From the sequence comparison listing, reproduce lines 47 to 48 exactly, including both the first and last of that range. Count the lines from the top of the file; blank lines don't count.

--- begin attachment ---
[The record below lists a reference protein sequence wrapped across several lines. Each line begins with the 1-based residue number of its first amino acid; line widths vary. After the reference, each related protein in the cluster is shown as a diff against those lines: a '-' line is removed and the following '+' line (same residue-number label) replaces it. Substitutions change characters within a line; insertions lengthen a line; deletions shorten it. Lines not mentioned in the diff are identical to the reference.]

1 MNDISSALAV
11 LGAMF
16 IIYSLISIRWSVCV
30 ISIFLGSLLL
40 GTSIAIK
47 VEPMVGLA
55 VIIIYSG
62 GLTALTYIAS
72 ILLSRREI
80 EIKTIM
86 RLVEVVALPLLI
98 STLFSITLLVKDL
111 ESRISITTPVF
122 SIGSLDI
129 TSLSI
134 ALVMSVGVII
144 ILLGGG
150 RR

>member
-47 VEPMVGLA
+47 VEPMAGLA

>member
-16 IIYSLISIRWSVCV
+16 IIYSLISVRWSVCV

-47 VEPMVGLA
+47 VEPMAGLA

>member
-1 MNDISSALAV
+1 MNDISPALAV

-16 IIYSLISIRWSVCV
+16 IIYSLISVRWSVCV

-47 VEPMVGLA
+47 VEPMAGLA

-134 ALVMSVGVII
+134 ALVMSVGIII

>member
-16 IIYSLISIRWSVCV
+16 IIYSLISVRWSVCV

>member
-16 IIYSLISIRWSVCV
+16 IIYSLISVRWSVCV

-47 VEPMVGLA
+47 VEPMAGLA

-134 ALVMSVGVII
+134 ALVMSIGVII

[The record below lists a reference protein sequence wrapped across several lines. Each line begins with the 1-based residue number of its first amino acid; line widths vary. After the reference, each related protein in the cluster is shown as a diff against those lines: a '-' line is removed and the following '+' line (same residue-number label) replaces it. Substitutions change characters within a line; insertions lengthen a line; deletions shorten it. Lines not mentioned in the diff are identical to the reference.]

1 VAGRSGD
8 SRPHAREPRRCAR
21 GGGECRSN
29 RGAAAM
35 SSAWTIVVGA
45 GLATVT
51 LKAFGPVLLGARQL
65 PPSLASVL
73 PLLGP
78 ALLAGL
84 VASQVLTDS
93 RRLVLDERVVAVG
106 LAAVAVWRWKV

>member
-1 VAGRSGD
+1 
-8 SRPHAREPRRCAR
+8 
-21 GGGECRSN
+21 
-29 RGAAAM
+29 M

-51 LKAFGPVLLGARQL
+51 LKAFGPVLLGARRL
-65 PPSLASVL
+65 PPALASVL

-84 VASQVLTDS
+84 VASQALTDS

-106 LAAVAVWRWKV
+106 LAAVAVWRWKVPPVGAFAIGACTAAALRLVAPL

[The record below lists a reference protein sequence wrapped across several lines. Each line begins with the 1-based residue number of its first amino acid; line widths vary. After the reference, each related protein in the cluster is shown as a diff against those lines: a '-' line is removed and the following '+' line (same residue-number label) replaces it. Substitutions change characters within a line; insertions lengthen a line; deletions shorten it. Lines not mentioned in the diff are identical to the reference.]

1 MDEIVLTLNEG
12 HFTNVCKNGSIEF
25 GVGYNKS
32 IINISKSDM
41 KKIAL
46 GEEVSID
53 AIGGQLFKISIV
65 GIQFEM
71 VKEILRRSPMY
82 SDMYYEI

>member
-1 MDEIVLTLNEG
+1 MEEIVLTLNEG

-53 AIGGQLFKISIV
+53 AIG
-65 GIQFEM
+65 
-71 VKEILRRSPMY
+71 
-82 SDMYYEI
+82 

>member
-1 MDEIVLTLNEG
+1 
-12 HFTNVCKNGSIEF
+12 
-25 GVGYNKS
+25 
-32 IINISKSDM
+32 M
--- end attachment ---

[The record below lists a reference protein sequence wrapped across several lines. Each line begins with the 1-based residue number of its first amino acid; line widths vary. After the reference, each related protein in the cluster is shown as a diff against those lines: a '-' line is removed and the following '+' line (same residue-number label) replaces it. Substitutions change characters within a line; insertions lengthen a line; deletions shorten it. Lines not mentioned in the diff are identical to the reference.]

1 VAGRSGD